If you're not a fan yet, be apprised that Aaronovitch wrote for years for Doctor Who, and it very gloriously shows. You'll want to start with book #1, Rivers of London. Snag an audio copy if you can, because the audios are amazing.

slideshow disclaimer: neither Banksy nor the helmet amulet figure in the book.
Thanks to Netgalley and the publisher for providing me with an ARC in exchange for an honest review.

Another strong installment in the Rivers of London series. The battles with the dark side are becoming more and more frequent, now that we know the Faceless Man and see more of his plans. But this one takes some even twistier twists and turnier turns and ends up in a place I didn't really expect.

I had grown tired of this series after book 4, and took a VERY long break. In fact, I hadn't entirely p
Dec 28, 2019 rated it really liked it  ·  review of another edition
Volume 7 of the Peter Grant series.

This time they manage to wrap up the case of the faceless man.

Also Molly is experiencing some happiness, what I really liked, and Peter's personal circumstances take a new development.

Altogether I am looking forward to the next volume with anticipation, which will be published in 2020.
Algernon (Darth Anyan)
May 10, 2019 rated it really liked it
Shelves: 2019

I looked to the west just in time for an entire bloody Roman legion to come jogging into view. Rank after rank, by the cohort and the numbers, but with no standard raised – no eagle.
The smell of blood rolled off them and, weirdly, olive oil.
They came to a halt in a clatter of iron.
'F_ck me,' I said. 'I'm in an episode of Game of Thrones.'

... or some deleted scene from 'The Lord of the Rings.' Congrats for being promoted to detective, Peter, and for being always ready with the hip pop-c
Move over Newt Scamander, there's a new wizard in town! With better plots that actually make sense and not just load of over-egging codswallop!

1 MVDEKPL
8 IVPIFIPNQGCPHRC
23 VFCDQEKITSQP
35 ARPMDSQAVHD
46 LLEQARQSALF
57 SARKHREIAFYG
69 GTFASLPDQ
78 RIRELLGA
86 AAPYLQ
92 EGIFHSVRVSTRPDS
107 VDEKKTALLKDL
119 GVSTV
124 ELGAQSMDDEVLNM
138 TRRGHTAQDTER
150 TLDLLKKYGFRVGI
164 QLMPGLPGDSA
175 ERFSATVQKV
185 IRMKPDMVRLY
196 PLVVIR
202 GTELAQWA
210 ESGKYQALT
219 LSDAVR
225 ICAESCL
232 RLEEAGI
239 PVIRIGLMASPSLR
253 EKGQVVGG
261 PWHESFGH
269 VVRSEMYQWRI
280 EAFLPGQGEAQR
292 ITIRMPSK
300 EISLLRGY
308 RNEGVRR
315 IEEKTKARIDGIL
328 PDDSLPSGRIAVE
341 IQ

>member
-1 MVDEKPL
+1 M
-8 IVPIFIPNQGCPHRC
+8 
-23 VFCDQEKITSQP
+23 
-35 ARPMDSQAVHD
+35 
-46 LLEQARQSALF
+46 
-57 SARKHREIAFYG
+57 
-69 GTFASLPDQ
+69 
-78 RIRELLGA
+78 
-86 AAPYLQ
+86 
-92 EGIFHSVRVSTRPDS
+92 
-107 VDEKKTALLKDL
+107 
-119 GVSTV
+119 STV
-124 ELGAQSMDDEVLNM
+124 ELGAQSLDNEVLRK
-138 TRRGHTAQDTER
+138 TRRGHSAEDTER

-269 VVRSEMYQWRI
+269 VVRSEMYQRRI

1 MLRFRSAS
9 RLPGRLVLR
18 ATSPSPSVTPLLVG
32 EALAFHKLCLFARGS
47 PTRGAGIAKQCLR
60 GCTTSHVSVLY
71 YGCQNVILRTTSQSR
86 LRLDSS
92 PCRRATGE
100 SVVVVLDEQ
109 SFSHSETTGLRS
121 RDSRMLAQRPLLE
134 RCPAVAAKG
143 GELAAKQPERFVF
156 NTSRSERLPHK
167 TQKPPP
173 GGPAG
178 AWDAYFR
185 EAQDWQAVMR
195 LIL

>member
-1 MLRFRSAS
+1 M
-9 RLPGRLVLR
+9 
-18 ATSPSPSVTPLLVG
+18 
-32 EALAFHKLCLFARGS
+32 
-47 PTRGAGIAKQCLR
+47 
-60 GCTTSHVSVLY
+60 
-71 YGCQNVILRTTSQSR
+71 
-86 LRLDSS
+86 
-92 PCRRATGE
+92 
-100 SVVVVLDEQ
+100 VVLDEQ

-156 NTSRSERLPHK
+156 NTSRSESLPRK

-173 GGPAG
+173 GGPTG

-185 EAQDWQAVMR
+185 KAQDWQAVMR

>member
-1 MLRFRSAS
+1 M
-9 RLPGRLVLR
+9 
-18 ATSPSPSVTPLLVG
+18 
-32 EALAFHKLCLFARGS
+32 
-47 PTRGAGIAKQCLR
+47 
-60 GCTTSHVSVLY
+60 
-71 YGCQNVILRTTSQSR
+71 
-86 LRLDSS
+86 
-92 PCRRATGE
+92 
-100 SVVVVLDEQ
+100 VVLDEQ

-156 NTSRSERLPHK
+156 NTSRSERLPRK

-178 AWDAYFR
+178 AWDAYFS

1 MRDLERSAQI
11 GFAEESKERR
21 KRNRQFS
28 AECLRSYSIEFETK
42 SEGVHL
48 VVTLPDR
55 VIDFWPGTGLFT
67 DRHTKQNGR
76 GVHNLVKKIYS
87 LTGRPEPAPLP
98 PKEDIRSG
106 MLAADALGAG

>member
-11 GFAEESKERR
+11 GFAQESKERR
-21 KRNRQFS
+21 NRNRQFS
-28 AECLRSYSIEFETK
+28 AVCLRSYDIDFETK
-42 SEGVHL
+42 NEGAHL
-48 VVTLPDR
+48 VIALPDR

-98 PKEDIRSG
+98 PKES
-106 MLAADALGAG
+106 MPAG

Sorry, I was still a bit carried away with the Crimes of Grindelwald movie. I thank thee, Ben Aaronovitch, for keeping my faith in urban fantasy and their wizards. Peter Grant is still my man, he is a solid character that's skillful, dedicated and dependable. Boring? Not a chance. Peter, as his colleagues and guvs always said, had a penchant for situation
Nov 17, 2018 rated it it was amazing
Shelves: 2018
at this point ben aaronovitch could publish a book of photocopies of his bare arse and i'd give it five stars. regardless of that this book fucking ruled ...more
Caro the Helmet Lady
So, this was a rather fast one and no matter how hard I tried to read it slower, it didn't work (though not like recently I'm a very fast reader, to be honest....). Names, names, places, history, architecture, the pack is full and maybe even fuller than in last two books. L. is back and Mr Punch as well - I'm not spoiling, it's on the blurb! - and I had to confess I kind of... missed him? O.o I guess I'm going to reread the first book soon just because of that... O.o
Anyways, fun fun, and I crave
Sep 06, 2021 rated it it was amazing
Holy shitake, (view spoiler)!

I don't even know where to begin with this 7th volume in the series, there is just sooo much to tell you about!
It's starts innocently enough with the Met officially looking for Martin Chorley, who was revealed to be the Faceless Man in the previous book. The pressure is on him and thus also on Lesley of whom we see much more in this book. But what we did get to see ... didn't impress me. Not tha
I find it hard to believe that this is book seven. Ben Aaronovitch has been telling Peter Grant's story for years, and this book is just as good as previous installments.
I love so many things about this book and rather than be coherent, I'm just going to list them:
-Beverly Brook.
-Guleed!! She's learning to use a sword and has some fancy new moves. And that woman is always prepared, in general, and with her baton. My love for this character keeps growing.
-Seawoll has come so far from book one's
Dec 10, 2018 rated it it was amazing
Shelves: urban-fantasy
A satisfying climax to the Folly's operations against the Faceless Man sees our man Peter at his earnest best.